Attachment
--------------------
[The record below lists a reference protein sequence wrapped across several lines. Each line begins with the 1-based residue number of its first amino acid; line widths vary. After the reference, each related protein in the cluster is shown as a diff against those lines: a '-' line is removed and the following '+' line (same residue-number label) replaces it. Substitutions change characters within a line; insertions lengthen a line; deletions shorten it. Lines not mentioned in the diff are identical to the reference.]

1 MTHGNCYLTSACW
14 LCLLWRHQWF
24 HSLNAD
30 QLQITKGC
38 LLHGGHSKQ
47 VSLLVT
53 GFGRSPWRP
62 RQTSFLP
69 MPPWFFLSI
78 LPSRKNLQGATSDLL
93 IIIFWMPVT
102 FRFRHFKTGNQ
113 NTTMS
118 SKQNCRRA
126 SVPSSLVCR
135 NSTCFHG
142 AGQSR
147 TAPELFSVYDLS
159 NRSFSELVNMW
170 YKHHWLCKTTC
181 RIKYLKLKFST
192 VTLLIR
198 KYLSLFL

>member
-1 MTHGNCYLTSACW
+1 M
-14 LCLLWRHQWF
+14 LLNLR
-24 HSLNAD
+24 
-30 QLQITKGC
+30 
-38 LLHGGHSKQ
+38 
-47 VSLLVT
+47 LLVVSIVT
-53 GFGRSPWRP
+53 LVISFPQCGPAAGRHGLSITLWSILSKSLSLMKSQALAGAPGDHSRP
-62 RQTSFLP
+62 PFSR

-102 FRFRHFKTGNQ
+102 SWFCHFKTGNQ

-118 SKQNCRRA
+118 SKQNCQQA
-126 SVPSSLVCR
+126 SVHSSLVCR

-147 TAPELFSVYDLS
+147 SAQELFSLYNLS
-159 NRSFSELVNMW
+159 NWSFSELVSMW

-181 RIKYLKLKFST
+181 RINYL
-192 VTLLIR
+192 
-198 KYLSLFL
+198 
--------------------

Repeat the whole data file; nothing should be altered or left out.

[The record below lists a reference protein sequence wrapped across several lines. Each line begins with the 1-based residue number of its first amino acid; line widths vary. After the reference, each related protein in the cluster is shown as a diff against those lines: a '-' line is removed and the following '+' line (same residue-number label) replaces it. Substitutions change characters within a line; insertions lengthen a line; deletions shorten it. Lines not mentioned in the diff are identical to the reference.]

1 MTHGNCYLTSACW
14 LCLLWRHQWF
24 HSLNAD
30 QLQITKGC
38 LLHGGHSKQ
47 VSLLVT
53 GFGRSPWRP
62 RQTSFLP
69 MPPWFFLSI
78 LPSRKNLQGATSDLL
93 IIIFWMPVT
102 FRFRHFKTGNQ
113 NTTMS
118 SKQNCRRA
126 SVPSSLVCR
135 NSTCFHG
142 AGQSR
147 TAPELFSVYDLS
159 NRSFSELVNMW
170 YKHHWLCKTTC
181 RIKYLKLKFST
192 VTLLIR
198 KYLSLFL

>member
-1 MTHGNCYLTSACW
+1 M
-14 LCLLWRHQWF
+14 LLNLR
-24 HSLNAD
+24 
-30 QLQITKGC
+30 
-38 LLHGGHSKQ
+38 
-47 VSLLVT
+47 LLVVSIVT
-53 GFGRSPWRP
+53 LVISFPQCGPAAGRHGLSITLWSILSKSLSLMKSQALAGAPGDHSRP
-62 RQTSFLP
+62 PFSR

-102 FRFRHFKTGNQ
+102 SWFCHFKTGNQ

-118 SKQNCRRA
+118 SKQNCQQA
-126 SVPSSLVCR
+126 SVHSSLVCR

-147 TAPELFSVYDLS
+147 SAQELFSLYNLS
-159 NRSFSELVNMW
+159 NWSFSELVSMW

-181 RIKYLKLKFST
+181 RINYL
-192 VTLLIR
+192 
-198 KYLSLFL
+198 